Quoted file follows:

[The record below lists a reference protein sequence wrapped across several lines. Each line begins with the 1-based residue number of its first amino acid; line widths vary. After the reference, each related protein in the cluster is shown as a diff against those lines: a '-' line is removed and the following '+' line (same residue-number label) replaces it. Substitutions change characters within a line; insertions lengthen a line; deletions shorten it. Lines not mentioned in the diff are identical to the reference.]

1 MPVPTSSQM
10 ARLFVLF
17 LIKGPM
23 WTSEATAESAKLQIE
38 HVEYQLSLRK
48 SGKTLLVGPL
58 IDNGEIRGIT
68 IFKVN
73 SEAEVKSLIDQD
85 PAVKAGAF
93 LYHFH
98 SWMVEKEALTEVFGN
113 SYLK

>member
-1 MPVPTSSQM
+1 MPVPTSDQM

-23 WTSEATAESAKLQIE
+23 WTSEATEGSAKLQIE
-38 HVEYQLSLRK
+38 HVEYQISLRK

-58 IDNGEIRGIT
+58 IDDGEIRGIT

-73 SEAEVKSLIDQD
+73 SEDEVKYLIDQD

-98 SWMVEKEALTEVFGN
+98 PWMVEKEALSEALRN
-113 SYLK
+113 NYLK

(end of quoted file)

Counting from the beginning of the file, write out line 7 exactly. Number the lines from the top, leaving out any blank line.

48 SGKTLLVGPL